ITV News Meridian's John Ryall spoke to residents on the street
Residents say they've been left unable to shower or flush their toilets due to inches of wastewater making their homes "uninhabitable".
The affected properties in the Copperfields area of Lydd, Kent have been submerged in sewage discharge for almost three weeks, according to those living there.
It has been flowing into their homes through toilets and washing machines, and has been blamed on inadequate infrastructure from Southern Water.
The company has put portable toilets and showers on the street in a bid to help with the situation.
NHS paramedic Mike Taylor has lived on the street for 10 years and said it's the worst they've ever seen it".
"It's affecting more and more properties," he said.
"There are some elderly and vulnerable people here with illnesses and they can't understand what's going on. The whole thing is quite surreal.
"Our house is essentially uninhabitable at this point. I've got now subsidence due to the flooding, my ground is sinking in."
A mother with a disabled daughter is also struggling to cope with the stress of the situation.
Phillippa Omerod said: "It was absolutely awful, I couldn’t get my daughter in the bath. She has accidents in bed, it has just been a nightmare."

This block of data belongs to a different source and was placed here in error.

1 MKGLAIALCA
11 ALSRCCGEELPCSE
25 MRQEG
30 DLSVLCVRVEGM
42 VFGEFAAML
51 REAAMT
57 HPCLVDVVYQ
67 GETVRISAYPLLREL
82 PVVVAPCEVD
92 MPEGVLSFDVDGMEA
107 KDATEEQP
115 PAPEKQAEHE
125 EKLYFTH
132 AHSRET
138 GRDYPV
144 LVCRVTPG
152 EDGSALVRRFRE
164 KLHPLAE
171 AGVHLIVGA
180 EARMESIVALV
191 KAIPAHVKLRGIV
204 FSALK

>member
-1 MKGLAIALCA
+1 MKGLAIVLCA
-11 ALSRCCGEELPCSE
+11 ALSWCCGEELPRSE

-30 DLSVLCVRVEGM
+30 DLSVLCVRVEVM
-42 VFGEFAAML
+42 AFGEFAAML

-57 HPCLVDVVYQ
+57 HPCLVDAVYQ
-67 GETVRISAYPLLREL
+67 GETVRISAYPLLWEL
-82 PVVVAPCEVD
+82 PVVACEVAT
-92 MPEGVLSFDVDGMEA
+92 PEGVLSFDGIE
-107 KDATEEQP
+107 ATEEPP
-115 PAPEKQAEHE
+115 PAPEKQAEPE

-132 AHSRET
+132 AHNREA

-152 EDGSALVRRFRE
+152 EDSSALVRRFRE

More heavy rain is forecast and residents fear it will be the other side of Christmas before the problem is fixed.
A Southern Water spokesperson said: "The issues for residents in Copperfields Lydd have been stressful and distressing and both we are working to ensure customers can use their facilities as normal – as we believe they currently can.
"Our teams are regularly visiting customers and operational teams are ensuring that we are staying on top of flows using tankers.
"Due to the consistent heavy rainfall, the ground in the Copperfields area of Lydd has become saturated and the local drains and sewers inundated with surface water run-off.
"This is putting significant pressure on our local wastewater pumping station.
"While our nearby Derrings site is working as it should, it has struggled to keep up with demand.
"In the near term, we will use tankers to relieve pressure on Derrings.
"Long-term fixes are a major challenge – this is a large catchment and sealing all our drains and sewers might still not resolve the challenge.
"There is evidence that some surface water drains have been wrongly connected to our network and this will be investigated and any found will be rectified."
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